C-Furthermore, Sony would prefer to have exclusive ownership/profits from those two by producing movies without the involvement of Marvel/Disney, something that the studio is entitled to by a nuance in the original licensing deal from 1999. This will in fact come to pass in October 2022 when they release their second animated Spider-Verse picture autonomous of Disney. Holland’s references to those alternative casting opportunities is essentially a coded sentence inviting Sony to sacrifice box office profits;

D-Disney has already invested a significant amount of money in Holland and their Spider-Man stake. The latest film ends with plenty of small hints towards future film plots, such as the introduction of the Venom character, a fan favorite that has already starred in two successful solo Sony pictures. Within the next 18 months they will also release a prequel animated series on Disney+, Spider-Man: Freshman Year. The idea that they have created the opportunity for Holland to bow out as Downey did is blatantly not in the cards.

All this occasions a further query:

Why has the film actors union failed to obviate this matter, should it be occurring?

Perhaps it is due to the matters described by Dave Clennon David Macaray in CounterPunch. The Screen Actors Guild – American Federation of Television and Radio Artists (SAG-AFTRA) has been defenestrated over the past 20 years by an unscrupulous leadership slate, currently operating under the name Unite for Strength, which features industrial heavyweight endorsements from people like Tom Hanks and George Clooney. Hanks, whose Playtone production company employs “probably tens of thousands of actors” according to Clennon and is responsible for producing mega-success television programs like Band of Brothers, has an exclusive production deal with…HBO, whose streaming service has seen its subscription membership explode during the pandemic! Clooney’s Smokehouse Pictures likewise has held production deals with Warner Bros. (which owns HBO) and Sony. (Remember, Zendaya, Holland’s romantic partner, also starred in the 2021 Warner Bros. screen adaptation of Frank Herbert’s Dune, which was simultaneously released on the HBO streaming platform, and currently executive produces HBO’s Euphoria, which she also stars in.) In 2009, the late Ed Asner walked a picket line with a placard that read “TOM HANKS UNION BUSTER” (ironically, the picket was over income being denied actors from, you guessed it, streaming video platforms).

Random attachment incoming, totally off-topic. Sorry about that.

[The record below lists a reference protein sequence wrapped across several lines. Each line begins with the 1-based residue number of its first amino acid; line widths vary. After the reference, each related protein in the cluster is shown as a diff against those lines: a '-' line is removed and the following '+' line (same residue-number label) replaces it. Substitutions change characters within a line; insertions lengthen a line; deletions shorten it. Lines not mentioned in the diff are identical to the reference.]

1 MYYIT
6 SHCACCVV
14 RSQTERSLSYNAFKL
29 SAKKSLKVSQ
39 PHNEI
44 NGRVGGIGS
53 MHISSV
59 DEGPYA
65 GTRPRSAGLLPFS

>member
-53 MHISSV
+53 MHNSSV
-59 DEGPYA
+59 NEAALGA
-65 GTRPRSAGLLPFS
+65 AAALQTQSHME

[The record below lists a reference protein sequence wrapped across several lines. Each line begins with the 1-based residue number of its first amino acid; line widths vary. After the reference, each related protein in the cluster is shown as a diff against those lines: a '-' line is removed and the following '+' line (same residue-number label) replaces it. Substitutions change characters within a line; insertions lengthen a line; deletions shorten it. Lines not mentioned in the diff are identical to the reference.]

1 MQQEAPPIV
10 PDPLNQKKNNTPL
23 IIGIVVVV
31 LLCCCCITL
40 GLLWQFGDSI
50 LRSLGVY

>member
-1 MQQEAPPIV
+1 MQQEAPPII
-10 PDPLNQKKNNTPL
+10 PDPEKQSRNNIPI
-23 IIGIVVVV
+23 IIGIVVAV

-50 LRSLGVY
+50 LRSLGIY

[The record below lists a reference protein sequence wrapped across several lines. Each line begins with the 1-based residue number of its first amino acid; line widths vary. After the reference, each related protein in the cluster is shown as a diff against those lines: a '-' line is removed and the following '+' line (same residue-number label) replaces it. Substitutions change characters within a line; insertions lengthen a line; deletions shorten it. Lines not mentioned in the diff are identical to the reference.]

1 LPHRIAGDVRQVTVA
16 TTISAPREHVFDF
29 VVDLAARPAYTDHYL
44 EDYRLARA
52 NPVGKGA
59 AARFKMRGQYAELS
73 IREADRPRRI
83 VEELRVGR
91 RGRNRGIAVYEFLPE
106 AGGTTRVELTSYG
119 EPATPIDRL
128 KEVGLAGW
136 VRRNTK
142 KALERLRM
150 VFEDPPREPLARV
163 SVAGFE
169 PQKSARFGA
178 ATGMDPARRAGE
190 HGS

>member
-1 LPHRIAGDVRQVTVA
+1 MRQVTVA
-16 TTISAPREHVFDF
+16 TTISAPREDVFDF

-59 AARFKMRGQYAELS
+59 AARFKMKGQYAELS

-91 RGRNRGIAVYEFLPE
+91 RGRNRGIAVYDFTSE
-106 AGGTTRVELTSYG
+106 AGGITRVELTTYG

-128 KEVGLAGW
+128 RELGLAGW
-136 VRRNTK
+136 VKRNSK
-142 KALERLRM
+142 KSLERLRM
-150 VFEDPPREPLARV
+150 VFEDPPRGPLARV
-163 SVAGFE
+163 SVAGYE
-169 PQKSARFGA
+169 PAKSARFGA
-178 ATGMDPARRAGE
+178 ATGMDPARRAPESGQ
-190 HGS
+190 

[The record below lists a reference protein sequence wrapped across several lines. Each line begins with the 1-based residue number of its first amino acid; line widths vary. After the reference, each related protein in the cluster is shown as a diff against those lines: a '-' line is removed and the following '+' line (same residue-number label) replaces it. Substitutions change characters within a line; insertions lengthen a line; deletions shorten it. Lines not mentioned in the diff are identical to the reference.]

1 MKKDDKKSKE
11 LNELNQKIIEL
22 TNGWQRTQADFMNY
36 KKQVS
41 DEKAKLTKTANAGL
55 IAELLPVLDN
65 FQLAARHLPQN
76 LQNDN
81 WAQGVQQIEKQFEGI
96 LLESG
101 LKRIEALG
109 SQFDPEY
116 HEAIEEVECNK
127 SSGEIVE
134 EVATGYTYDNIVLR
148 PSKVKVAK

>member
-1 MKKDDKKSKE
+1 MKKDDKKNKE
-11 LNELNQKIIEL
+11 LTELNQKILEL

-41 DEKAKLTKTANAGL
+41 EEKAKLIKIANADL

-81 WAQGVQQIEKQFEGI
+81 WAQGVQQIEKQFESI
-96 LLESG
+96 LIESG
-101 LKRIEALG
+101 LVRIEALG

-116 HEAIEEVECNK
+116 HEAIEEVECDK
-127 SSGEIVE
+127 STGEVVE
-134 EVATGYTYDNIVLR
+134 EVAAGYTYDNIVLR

So while there are plenty of reasons to decry the artistic failings of the comic book film extravaganza, something Martin Scorsese is not shy about doing, there are also plenty of reasons to contemplate the underlying political economy. While the larger AFL-CIO has been tremendously weakened after nearly half a century of neoliberal economic restructuring, the Hollywood unions remain important precisely because they are one of the few remaining growth industries in the United States and, indeed, on earth. The business of cultural production has long been a matter of Marxist scholarship. But quite often these academics, bloggers, and journalists forget that it is, at the end of the day, a business, and one of the most successful on earth at that.

Andrew Stewart is a documentary film maker and reporter who lives outside Providence.  His film, AARON BRIGGS AND THE HMS GASPEE, about the historical role of Brown University in the slave trade, is available for purchase on Amazon Instant Video or on DVD.